Divorce is full of painful and life-changing decisions. While everyone expects to discuss child custody and the division of assets, another topic has gained traction in recent years: the family pet. To loving pet owners, pets aren’t a piece of property; they are family members. If you’re getting divorced, it is important to know what the law says about pet ownership and how your divorce could be affected.
Wondering how to get what you want out of your divorce? Call Olmstead & Olmstead at 703-260-8752 to set up a consultation with our team of experienced divorce attorneys now.
Pets as Personal Property
One hard truth you’ll have to accept is the way that Virginia courts—as well as many other state courts—look at pets. In Virginia, a pet is not like a child or any other family member. It is a piece of personal property, and as such, is prone to division like any other tangible asset in a divorce.
This can be hard to swallow since what happens to your pet is likely far more important to you than what happens to your shared furniture or bank account. When pets are viewed as personal property, the court is not primarily focused on the pet’s best interest as they would be during a child custody case. They are focused on splitting the assets in a fair and equitable manner.
Once you know this, though, you can accept it and begin working with it to fight for your desired outcome. In some cases, this concept can even help you. While a purebred pet or one used for competition may be worth thousands, the vast majority of family pets are neutered or spayed companion pets that have minimal financial value. This can limit the amount of leverage your ex has and put you in a better position to fight for ownership.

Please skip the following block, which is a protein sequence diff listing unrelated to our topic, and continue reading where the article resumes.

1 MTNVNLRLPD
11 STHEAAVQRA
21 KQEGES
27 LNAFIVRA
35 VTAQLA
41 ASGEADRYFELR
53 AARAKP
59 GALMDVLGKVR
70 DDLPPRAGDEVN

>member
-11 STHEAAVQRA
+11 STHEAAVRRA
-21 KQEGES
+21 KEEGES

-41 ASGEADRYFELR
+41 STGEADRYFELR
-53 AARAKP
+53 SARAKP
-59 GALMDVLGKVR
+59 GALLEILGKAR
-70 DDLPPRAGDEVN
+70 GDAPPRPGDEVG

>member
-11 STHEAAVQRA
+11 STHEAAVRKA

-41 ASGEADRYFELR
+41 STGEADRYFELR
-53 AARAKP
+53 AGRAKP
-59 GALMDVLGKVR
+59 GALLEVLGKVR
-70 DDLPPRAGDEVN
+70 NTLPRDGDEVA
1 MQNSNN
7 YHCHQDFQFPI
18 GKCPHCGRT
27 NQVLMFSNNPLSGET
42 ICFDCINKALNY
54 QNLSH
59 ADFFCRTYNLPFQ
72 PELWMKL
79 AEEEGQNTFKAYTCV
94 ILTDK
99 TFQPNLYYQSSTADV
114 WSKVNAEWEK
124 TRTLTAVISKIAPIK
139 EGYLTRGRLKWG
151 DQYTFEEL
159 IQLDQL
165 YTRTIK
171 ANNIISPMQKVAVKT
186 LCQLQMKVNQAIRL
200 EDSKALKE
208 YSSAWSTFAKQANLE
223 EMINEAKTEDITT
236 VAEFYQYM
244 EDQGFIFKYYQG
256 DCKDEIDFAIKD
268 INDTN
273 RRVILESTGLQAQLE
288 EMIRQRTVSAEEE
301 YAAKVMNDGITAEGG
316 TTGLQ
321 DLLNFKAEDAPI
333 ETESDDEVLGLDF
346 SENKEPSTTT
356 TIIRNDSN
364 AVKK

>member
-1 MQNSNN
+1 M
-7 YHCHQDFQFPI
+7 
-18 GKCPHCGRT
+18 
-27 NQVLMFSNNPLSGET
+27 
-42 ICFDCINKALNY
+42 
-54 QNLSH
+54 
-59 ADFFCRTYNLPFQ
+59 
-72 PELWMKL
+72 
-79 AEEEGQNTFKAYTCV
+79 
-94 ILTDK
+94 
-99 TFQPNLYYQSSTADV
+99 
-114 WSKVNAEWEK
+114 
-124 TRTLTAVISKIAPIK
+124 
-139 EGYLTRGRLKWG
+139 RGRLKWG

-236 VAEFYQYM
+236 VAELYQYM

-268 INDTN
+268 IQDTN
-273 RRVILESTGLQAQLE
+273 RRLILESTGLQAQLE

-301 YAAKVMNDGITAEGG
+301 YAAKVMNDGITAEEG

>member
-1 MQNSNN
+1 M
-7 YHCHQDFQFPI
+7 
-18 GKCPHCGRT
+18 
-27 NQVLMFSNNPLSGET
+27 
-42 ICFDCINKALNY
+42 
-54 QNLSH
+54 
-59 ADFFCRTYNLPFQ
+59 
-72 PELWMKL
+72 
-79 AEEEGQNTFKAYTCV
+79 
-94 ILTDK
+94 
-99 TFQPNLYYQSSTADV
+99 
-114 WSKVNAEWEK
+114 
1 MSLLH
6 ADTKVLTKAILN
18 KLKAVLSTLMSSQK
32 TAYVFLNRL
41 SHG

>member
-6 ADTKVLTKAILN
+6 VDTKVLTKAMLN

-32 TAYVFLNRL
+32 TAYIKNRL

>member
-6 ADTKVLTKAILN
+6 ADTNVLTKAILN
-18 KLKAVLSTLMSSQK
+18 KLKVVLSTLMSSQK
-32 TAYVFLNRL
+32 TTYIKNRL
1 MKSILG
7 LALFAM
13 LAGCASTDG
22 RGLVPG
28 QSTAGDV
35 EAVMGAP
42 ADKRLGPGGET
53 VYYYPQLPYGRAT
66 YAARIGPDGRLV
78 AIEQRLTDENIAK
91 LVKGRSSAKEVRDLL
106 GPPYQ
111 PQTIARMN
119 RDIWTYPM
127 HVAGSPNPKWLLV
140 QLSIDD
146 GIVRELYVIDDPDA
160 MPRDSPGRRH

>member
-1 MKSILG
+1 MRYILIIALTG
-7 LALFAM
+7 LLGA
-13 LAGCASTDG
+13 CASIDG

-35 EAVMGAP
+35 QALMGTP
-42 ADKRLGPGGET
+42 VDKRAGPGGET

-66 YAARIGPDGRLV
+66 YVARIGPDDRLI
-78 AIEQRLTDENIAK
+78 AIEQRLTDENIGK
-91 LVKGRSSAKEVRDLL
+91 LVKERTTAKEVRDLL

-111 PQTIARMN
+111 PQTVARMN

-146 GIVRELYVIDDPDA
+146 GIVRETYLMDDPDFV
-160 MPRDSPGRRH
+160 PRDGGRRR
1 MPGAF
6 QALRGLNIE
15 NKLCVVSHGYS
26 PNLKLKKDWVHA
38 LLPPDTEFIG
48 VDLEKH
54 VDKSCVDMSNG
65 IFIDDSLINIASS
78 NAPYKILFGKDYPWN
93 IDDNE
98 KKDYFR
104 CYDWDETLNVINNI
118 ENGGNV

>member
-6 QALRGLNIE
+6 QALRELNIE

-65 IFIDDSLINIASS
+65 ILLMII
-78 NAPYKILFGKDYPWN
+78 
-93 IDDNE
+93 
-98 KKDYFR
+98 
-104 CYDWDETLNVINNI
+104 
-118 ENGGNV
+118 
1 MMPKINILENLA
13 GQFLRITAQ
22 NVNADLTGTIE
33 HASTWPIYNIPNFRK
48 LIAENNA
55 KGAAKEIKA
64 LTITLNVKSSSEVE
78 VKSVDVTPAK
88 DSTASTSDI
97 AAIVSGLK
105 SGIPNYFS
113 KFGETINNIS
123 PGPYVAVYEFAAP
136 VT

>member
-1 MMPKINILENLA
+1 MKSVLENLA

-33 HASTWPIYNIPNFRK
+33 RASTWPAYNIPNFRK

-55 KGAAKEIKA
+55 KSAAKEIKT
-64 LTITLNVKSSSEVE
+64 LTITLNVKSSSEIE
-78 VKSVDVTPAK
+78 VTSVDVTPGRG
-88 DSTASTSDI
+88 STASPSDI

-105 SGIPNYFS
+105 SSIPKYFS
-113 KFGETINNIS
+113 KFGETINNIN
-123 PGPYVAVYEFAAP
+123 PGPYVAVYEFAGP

Your Adoption Timeline Matters
The timeline of pet ownership can play a crucial role in the outcome of your dispute, as it may determine whether the pet in question is considered marital or separate property. If the pet was owned by one party prior to the marriage, they may argue that it is separate property and should stay with them. This isn’t cut-and-dry though, as the other spouse may have contributed to the pet’s care, vet bills, and other needs.
If the pet was adopted or purchased during the marriage, it is almost certainly considered marital property. When this is the case, the court has to look at additional factors to determine who retains ownership. When one party gets a pet after the date of separation, the court usually views it as separate property and denies the other spouse’s claim to the pet.
Remember, though, that there are many factors that go into this. If your pet was owned by your spouse prior to the marriage, that doesn’t mean you should completely give up. Perhaps you took over all of the pet’s care after you got married, built a stronger bond with the pet than your spouse did, and have continued caring for the pet during your separation. These are all factors the court will consider.
If your pet is marital property, be ready to prove to the court that you deserve to maintain ownership. You can start by getting any paperwork and documentation that may help you. Adoption records, vet records listing you as the main point of contact, boarding and training bills paid by you, and microchip records tied to you are all helpful.
Witness testimony can also help. If friends and family members can speak about who provided the pet’s care, knows the most about the pet, and has a stronger connection with the pet, that may sway the court.
Be ready to talk about your role in caring for the pet. If you know the pet’s daily routine, type of food, walk schedule, training achievements, fears, favorite toys, and other bits of information, that will go a long way in showing the court who has a stronger connection.
Explore Your Legal Options with Olmstead & Olmstead
There is a lot to address in any divorce, but you don’t have to go through it alone. With Olmstead & Olmstead, you can approach your divorce with confidence and strength. Call us at 703-260-8752 or reach out online to set up a free consultation now.